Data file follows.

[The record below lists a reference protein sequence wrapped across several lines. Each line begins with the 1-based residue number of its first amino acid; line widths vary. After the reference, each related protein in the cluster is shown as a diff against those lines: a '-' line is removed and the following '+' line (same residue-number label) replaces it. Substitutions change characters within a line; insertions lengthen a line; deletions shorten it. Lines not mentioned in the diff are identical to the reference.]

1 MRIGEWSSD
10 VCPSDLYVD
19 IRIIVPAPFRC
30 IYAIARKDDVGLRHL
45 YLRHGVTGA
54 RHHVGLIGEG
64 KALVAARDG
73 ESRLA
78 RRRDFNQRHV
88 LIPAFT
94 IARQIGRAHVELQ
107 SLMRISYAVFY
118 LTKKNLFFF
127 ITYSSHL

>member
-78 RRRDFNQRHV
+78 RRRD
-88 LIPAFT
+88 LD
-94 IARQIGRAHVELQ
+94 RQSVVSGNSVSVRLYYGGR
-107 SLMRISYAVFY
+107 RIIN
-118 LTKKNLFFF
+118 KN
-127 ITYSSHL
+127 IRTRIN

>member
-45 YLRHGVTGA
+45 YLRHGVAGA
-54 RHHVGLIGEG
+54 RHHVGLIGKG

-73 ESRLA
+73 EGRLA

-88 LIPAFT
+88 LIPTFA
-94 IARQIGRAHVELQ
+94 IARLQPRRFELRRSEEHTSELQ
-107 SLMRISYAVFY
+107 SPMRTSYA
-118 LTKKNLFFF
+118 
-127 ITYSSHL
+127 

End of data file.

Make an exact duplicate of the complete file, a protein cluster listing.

[The record below lists a reference protein sequence wrapped across several lines. Each line begins with the 1-based residue number of its first amino acid; line widths vary. After the reference, each related protein in the cluster is shown as a diff against those lines: a '-' line is removed and the following '+' line (same residue-number label) replaces it. Substitutions change characters within a line; insertions lengthen a line; deletions shorten it. Lines not mentioned in the diff are identical to the reference.]

1 MRIGEWSSD
10 VCPSDLYVD
19 IRIIVPAPFRC
30 IYAIARKDDVGLRHL
45 YLRHGVTGA
54 RHHVGLIGEG
64 KALVAARDG
73 ESRLA
78 RRRDFNQRHV
88 LIPAFT
94 IARQIGRAHVELQ
107 SLMRISYAVFY
118 LTKKNLFFF
127 ITYSSHL

>member
-78 RRRDFNQRHV
+78 RRRD
-88 LIPAFT
+88 LD
-94 IARQIGRAHVELQ
+94 RQSVVSGNSVSVRLYYGGR
-107 SLMRISYAVFY
+107 RIIN
-118 LTKKNLFFF
+118 KN
-127 ITYSSHL
+127 IRTRIN

>member
-45 YLRHGVTGA
+45 YLRHGVAGA
-54 RHHVGLIGEG
+54 RHHVGLIGKG

-73 ESRLA
+73 EGRLA

-88 LIPAFT
+88 LIPTFA
-94 IARQIGRAHVELQ
+94 IARLQPRRFELRRSEEHTSELQ
-107 SLMRISYAVFY
+107 SPMRTSYA
-118 LTKKNLFFF
+118 
-127 ITYSSHL
+127 